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ONR Christmas train brightens the night

'The crowds have been fantastic. We’ve received very, very warm welcomes right from Moosonee down to North Bay' Renee Baker Ontario Northland communications manager.
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Hundreds of rosy-cheeked children jumped around, unable to contain their excitement as they waited for the first glimpse of the ONR Christmas Train to turn the corner, headed toward the station.  

Lit up with Christmas lights to “Brighten the Night!” the youngsters yelled and screamed as the train pulled closer, with one special passenger on board that they had all come to see, Santa Claus.

Now in its eighth year, North Bay was the final stop on the 13 community tour.

“The crowds have been fantastic. We’ve received very, very warm welcomes right from Moosonee down to North Bay,” said Renee Baker communications manager.

“The Ontario Northland Christmas train is a brightly decorated festive train that rolls into the communities and just helps spread some of that Christmas cheer. So, there is a locomotive, a timber car, a boxcar and Santa’s caboose which is decorated inside and out so children can actually tour through the caboose and check out Santa’s workshop.”

Santa was mobbed by the children as he walked through the crowd, wishing everyone a Merry Christmas.

Teaming up with the event this year was One Kids Place Children’s Treatment Centre, selling light sticks as a fundraiser for the organization.

“The money is going to enhance some of those services that we have in our community that are needed and also for our loan equipment program. So those funds would be used to actually purchase equipment for those families that are in need of equipment that could be thousands of dollars at times,” explains Denis Filiatrault executive director of One Kids Place Children’s Treatment Centre

“Equipment such as wheelchairs, it could be mobility devices, it could be technology devices for children who have communication difficulties that could be used in schools, so we really appreciate this type of fundraiser.”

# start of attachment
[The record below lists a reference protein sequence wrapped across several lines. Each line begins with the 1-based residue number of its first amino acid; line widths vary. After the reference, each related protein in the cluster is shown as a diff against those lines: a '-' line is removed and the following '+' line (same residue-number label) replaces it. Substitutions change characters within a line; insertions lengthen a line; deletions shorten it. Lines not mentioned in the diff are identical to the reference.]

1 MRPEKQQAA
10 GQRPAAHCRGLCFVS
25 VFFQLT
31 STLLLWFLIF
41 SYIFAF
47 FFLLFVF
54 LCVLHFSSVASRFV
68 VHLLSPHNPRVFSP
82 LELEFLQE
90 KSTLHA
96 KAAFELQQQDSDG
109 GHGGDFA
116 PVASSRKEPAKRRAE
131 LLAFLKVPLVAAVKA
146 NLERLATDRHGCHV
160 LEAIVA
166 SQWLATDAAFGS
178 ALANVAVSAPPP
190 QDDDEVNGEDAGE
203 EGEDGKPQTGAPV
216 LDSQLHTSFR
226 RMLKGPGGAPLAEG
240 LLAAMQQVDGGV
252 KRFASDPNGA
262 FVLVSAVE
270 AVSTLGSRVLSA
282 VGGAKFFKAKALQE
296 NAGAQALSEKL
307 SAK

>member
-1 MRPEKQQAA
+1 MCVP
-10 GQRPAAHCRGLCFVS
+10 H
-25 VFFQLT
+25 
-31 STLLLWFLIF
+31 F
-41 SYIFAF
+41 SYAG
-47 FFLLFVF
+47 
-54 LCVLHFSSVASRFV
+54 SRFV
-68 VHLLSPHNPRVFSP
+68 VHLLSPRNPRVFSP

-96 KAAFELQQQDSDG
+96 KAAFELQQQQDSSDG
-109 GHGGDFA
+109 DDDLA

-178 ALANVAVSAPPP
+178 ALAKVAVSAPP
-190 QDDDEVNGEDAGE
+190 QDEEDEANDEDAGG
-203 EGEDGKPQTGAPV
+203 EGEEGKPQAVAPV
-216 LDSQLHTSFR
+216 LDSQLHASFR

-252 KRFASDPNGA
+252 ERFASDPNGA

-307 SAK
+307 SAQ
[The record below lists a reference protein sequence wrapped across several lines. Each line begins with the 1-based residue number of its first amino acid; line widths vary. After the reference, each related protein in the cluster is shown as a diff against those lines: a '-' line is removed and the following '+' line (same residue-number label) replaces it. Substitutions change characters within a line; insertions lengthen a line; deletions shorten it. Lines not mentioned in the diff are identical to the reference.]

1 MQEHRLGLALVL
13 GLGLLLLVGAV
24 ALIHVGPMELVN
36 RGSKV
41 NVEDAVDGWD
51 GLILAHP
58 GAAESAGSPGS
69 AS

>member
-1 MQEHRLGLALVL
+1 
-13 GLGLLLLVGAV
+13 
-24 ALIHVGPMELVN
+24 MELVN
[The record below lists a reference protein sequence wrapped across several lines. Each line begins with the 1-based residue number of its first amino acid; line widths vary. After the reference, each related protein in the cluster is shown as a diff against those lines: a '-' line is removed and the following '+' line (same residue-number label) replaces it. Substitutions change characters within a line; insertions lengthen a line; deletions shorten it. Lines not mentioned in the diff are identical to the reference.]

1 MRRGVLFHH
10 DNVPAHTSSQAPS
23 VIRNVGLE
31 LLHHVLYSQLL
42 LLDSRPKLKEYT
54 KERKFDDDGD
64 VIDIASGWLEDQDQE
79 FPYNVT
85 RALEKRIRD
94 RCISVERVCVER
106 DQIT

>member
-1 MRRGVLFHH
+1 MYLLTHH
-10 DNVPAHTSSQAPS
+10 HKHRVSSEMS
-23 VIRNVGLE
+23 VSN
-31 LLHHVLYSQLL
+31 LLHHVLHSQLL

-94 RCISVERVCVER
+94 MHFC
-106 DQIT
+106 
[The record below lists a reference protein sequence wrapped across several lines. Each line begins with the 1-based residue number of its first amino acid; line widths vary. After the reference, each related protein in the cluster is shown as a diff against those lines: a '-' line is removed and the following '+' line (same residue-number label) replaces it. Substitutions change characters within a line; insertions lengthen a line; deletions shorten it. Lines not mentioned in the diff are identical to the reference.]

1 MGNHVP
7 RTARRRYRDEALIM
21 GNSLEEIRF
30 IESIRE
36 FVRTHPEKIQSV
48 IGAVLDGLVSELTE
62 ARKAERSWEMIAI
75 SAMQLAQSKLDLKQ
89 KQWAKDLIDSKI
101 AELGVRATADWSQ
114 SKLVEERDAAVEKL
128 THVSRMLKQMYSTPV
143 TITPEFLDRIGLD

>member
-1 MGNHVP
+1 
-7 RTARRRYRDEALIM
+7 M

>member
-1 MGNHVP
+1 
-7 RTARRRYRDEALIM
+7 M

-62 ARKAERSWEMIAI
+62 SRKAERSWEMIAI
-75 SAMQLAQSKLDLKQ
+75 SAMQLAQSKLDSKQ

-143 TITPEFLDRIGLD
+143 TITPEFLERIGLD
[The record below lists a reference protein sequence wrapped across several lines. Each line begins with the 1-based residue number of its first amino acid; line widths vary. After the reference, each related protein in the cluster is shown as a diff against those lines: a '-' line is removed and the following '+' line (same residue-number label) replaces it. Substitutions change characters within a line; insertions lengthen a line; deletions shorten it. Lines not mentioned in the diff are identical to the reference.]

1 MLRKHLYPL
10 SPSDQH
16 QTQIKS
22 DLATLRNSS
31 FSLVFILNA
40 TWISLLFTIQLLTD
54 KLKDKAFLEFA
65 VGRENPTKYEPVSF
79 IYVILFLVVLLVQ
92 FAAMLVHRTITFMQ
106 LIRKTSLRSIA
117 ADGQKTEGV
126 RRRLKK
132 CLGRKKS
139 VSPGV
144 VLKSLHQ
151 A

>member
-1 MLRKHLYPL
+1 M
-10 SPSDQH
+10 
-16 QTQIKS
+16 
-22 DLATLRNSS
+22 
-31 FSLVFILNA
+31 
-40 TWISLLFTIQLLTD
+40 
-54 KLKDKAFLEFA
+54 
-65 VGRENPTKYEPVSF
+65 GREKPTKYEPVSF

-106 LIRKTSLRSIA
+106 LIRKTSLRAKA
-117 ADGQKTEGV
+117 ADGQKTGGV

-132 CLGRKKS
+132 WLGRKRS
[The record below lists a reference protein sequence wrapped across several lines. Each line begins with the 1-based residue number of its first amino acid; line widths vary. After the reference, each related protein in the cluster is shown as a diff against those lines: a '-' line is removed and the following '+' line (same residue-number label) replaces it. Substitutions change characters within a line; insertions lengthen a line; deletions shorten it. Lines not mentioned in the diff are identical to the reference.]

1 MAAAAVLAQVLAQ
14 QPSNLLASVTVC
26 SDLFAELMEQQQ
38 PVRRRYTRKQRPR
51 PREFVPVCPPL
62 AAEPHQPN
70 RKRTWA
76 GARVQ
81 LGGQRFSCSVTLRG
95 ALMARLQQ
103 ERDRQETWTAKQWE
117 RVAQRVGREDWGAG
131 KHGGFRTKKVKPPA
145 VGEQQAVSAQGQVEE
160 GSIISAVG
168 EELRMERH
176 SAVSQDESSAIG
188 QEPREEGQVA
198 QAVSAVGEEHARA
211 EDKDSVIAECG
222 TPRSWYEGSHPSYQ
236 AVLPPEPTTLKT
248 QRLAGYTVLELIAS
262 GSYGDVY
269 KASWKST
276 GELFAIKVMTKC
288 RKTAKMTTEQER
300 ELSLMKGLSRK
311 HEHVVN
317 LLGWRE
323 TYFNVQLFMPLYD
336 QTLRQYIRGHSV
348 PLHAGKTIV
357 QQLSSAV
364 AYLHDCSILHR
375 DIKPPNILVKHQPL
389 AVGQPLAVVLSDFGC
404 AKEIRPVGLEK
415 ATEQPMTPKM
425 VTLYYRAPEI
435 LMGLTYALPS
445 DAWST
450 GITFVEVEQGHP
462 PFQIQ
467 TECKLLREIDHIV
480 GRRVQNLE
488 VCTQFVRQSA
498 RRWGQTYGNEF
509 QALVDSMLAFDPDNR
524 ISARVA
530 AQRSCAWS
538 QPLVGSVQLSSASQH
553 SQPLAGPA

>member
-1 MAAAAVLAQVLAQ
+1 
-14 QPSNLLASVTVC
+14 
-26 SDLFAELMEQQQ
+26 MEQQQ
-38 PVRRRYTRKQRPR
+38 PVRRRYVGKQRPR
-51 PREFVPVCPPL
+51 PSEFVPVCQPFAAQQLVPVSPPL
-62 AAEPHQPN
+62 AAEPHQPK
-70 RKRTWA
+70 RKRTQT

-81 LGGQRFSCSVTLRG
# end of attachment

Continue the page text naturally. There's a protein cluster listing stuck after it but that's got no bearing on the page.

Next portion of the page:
Waiting for the train’s arrival, people enjoyed free hot chocolate, a close up look at emergency vehicles, students from West Ferris Intermediate and Secondary school handed out free reindeer food and painted Rudolph noses on the children, and a colouring station was set up inside the Station where people went to keep warm.

One popular activity was roasting marshmallows with the firefighters.

This is the second year attending the event for Desiree Carbonneau and her son.

“We like roasting the marshmallows with the firefighters, and we like walking through the train and taking our picture at the front of the engine,” said Carbonneau.

Seven-year-old son Jack Werner was equally excited by the food.  

“I’m mostly excited to be here mostly because you get fudge and treats. You get to try three kinds of fudge, whatever ones you like. Maple is delicious. You’ll have to try it,” laughed Werner.

Trevor Myers was concentrating on trying to roast the perfect marshmallow for his seven-year-old daughter Alexis.

“I like the taste. And I like seeing the Christmas train,” said Alexis.

Last year’s experience had them back for a second time.

“We liked the lights on the train for sure and just the Christmas festivities. It gets everybody out. It’s fun. It’s fantastic that the ONR is doing this,” said Myers.




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